Attested:  ND Arbeia, where a numerus barcariorum Tigrensium was based

WhereArbeia is generally considered to be the Roman fort at South Shields NZ36506794 at the mouth of the river Tyne, which was a supply base with big granaries and now has a fine museum and reconstructed gatehouse.  R&S chose South Shields “since this is the only suitable base for a Numerus Barcariorum”.  Unfortunately that is not true; they wrote when the huge importance of river barge traffic throughout Roman Britain was underestimated.  But if South Shields is instead allocated the name Segedunum, where else might Arbeia belong?  The mouths of the rivers Wear and Tees are attractive possibilities, but our best guess is the fort where Dere Street crossed the river Tees at Piercebridge at NZ21001575.

Name Origin:  From Arbela (modern Irbil in Kurdistan) where the Tigris barge-men in the garrison came from.  Possibly therefore related to the word Arab.  An epitaph found at South Shields mentions Barates of Palmyra.  In the 1890s Arab seamen again settled in this area.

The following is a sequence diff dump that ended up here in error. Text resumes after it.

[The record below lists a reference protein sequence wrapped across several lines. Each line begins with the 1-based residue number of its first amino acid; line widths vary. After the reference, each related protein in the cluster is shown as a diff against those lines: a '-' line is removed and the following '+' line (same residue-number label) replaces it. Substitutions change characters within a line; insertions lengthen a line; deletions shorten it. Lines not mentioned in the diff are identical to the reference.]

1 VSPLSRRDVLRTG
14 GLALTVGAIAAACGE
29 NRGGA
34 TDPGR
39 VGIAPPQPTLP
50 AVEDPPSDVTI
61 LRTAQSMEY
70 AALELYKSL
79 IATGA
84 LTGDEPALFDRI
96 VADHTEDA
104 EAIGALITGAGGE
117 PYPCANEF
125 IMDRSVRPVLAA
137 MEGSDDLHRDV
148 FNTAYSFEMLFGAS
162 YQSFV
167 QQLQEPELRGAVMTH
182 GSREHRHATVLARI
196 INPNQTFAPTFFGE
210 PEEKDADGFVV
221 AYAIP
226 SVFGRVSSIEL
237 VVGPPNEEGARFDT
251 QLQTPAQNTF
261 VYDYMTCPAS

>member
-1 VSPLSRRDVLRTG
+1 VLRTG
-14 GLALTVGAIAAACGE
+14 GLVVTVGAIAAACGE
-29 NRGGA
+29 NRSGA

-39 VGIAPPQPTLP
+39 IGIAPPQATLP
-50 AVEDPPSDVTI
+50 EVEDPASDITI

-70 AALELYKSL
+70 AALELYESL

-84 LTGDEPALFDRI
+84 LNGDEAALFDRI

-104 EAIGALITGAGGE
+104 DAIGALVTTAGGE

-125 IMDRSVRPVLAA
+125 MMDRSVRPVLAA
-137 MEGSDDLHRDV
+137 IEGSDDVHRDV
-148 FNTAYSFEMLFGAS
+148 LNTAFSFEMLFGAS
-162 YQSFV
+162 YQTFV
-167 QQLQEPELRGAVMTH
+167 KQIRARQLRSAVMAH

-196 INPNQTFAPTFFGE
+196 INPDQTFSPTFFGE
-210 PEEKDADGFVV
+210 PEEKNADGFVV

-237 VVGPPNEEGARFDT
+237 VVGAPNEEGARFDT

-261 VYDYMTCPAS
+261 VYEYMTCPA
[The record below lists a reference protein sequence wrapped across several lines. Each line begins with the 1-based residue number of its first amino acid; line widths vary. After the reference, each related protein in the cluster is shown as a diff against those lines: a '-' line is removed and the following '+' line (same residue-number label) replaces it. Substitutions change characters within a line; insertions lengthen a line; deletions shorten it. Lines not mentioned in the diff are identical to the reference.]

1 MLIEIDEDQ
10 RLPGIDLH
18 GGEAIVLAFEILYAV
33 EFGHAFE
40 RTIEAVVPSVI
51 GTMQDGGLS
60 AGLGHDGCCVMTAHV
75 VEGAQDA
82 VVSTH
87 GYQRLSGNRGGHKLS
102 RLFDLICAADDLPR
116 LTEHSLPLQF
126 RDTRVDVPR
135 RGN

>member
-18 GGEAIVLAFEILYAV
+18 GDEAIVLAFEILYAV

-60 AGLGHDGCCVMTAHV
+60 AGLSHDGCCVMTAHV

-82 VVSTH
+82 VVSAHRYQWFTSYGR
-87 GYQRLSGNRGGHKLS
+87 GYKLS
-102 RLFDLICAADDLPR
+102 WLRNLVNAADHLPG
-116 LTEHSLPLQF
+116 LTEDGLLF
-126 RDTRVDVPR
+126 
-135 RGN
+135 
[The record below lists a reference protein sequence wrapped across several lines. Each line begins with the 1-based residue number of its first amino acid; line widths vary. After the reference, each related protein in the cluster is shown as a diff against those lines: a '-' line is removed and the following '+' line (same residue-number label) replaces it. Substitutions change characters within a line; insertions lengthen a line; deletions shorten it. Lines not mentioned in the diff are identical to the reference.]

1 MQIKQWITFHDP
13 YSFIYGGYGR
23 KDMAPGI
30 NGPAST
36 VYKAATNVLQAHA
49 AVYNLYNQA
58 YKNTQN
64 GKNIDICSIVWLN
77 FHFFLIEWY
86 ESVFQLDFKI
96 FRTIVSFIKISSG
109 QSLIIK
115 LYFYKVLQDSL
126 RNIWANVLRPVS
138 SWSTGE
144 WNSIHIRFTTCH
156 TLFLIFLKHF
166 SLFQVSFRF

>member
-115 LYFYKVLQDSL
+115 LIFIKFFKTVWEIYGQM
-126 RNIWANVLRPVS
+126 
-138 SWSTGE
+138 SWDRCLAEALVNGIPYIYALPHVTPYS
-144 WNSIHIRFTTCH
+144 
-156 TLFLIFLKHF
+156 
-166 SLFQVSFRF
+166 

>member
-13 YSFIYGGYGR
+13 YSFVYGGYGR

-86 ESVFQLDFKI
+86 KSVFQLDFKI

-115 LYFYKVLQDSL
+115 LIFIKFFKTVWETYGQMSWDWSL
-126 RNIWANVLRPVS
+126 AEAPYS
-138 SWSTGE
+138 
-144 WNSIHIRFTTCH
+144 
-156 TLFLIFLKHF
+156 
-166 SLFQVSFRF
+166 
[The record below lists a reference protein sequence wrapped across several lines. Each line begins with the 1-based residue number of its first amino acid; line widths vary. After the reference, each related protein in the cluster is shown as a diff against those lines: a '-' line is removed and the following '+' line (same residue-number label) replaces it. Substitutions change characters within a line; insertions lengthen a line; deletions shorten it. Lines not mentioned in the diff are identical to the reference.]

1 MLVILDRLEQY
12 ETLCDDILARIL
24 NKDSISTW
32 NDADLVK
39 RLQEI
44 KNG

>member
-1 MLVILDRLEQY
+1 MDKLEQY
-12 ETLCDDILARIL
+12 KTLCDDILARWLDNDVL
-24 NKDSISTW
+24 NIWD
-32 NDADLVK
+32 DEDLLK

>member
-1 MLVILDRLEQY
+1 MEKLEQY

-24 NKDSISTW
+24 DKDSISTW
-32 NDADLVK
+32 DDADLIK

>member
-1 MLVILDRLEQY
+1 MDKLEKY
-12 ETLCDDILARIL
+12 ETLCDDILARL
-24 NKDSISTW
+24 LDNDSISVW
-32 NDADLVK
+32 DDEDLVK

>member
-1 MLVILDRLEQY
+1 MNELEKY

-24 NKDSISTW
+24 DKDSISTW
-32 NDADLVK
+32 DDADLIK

Notes:  The bridges at Piercebridge are controversial.  Pastscape repeats a theory that Roman stonework beside the river at NZ21451550 was a bridge abutment, long after that idea was demolished by Selkirk (1995: 265-299).  Not helpful if one wishes to work out what a name originally meant!  Selkirk described a possible inland waterway linking the river Tees to the river Wear, via the river Skerne and a series of lakes between Sedgefield and Newton Aycliffe.  If correct, that would have made Croxdale, by Sunderland Bridge on the Wear near Durham, an important focus of ancient barge activity.  See here for a general discussion of the difficulties in assigning ND names to places.

Standard terms of use: You may copy this text freely, provided you acknowledge its source, recognise that it is liable to human error, and try to offer suggestions for improvement.
Last Edited: 16 July 2017